Rashi, commenting on the story of Korach’s uprising against Moshe (16:7), cites the question posed by the Midrash Tanchuma: “Korach, who was intelligent – what did he see [that led him] to this foolishness?” The Midrash’s answer, as Rashi writes, is “eino hita’ato” – “his eye misled him.” Korach prophetically foresaw that his descendants would include the great prophet Shmuel, as well as Leviyim who led the singing in the Beit Ha-mikdash. He thus said to himself, “Is it possible that all this greatness will emerge from me in the future, and I will remain silent?!” And so he proceeded to demand a more prestigious status.
The Midrash’s comments should perhaps be read in the light of the famous proverb, “Eizehu chakham, ha-ro’eh et ha-nolad” – “Who is wise? He who foresees the outcome” (Tamid 32a). One of the signs of wisdom is the ability to anticipate long-term results and consequences, as opposed to viewing things from a narrow, short-sighted perspective, seeing only the present moment. Korach, the Midrash observes, was a wise man, and so we would have expected him to foresee the catastrophic consequences of his uprising against Moshe. The Midrash thus explains that it was precisely Korach’s long-range vision that misled him – he looked well into the future, and saw the greatness of his descendants, which prompted him to take action and assert himself beyond the status to which he was presently entitled.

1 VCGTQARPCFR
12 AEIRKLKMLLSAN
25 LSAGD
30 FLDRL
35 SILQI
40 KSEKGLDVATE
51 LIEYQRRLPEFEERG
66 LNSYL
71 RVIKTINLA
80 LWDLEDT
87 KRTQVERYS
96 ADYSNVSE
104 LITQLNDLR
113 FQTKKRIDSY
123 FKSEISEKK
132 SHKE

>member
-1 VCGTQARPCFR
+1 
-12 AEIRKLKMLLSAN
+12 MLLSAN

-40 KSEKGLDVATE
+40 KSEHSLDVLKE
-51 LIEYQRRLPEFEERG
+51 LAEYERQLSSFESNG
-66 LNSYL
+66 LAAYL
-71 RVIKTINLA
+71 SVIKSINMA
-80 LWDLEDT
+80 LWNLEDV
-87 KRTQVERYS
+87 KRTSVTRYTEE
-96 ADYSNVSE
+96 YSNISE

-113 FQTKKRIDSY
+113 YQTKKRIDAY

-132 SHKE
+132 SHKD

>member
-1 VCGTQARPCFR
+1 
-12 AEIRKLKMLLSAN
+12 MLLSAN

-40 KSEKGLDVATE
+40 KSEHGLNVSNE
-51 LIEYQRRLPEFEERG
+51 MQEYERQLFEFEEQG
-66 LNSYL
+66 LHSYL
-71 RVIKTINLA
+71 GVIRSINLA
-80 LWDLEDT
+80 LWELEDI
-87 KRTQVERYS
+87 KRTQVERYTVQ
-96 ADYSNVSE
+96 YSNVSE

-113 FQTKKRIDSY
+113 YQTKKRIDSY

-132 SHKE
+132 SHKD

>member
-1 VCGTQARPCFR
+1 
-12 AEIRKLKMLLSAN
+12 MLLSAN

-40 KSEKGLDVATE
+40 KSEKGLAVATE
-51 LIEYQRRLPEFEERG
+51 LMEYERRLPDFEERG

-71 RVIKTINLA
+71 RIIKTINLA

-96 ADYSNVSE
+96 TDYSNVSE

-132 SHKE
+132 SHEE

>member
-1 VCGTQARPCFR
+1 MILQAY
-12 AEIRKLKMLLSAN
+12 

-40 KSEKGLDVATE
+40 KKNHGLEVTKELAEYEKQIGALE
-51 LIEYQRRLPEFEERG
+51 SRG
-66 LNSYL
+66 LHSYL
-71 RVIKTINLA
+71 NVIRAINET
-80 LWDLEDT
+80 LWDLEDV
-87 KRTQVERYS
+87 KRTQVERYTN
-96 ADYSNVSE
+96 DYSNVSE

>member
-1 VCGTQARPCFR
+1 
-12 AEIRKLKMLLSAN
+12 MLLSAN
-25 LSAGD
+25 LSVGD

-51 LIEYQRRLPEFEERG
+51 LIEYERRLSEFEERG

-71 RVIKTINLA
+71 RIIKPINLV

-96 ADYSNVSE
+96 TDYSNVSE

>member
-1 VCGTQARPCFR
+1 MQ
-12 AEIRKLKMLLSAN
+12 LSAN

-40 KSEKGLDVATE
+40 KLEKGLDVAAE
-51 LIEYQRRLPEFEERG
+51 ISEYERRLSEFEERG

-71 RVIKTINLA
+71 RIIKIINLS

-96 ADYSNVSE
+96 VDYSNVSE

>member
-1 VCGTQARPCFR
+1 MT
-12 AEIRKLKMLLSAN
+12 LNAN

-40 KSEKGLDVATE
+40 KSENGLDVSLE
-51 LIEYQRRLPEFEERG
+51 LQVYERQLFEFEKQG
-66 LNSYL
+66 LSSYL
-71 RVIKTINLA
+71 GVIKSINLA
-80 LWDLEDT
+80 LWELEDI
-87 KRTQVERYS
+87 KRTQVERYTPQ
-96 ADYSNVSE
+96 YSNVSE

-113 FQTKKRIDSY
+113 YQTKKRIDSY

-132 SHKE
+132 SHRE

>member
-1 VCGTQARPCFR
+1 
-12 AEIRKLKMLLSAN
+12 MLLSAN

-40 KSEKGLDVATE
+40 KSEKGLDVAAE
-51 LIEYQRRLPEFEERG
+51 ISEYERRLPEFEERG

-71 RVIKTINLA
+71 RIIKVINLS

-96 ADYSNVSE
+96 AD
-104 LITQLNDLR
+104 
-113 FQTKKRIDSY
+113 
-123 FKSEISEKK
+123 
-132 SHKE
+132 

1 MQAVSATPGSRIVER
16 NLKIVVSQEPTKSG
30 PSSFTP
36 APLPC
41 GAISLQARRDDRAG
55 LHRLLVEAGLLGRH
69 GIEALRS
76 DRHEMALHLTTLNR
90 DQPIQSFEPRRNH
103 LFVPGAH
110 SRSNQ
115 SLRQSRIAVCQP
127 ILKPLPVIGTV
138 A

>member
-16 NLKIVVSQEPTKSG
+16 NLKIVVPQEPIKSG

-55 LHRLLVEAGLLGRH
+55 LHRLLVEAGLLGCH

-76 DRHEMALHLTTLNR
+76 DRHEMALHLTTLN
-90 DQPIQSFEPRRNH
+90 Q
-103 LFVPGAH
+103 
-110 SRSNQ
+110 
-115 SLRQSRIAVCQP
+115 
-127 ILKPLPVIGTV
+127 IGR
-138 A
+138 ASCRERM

Many have noted that Rashi writes, “eino hita’ato” – that Korach was misled by his “eye,” as opposed to both his eyes. We might explain that a human being’s two eyes symbolize the two different forms of “seeing” with which we are to live. We must have one “eye” focused on the here-and-now, on managing our current situation in the best possible way, and another “eye” seeing the “nolad,” looking into the future with long-range vision. If we look with only the first eye, we will act in a way that might seem beneficial now but will cause long-term harm, and we will fail to dream and aspire, to plan for a future of greatness. On the other hand, if we look only at the “nolad,” dreaming and aspiring without tending to our immediate needs and addressing our current circumstances, we will never reach the glorious future of which we dream.
Korach’s mistake was looking with “eino” – with one eye, without the other. He harbored long-range ambitions without respecting his present limitations. He saw the “nolad” but did not see the present; he had big dreams, but he closed his other eye to his current obligations, which were to serve as a Levi, and not as a kohen.
If so, then the Midrash’s depiction of Korach’s mistake teaches us of the delicate balance that must be maintained between idealism and pragmatism, between bold ambition and a recognition of limits. We must live with both eyes wide open and sharply focused, seeing both ambitious, long-term goals, as well as the limits of reality within which those goals must be pursued.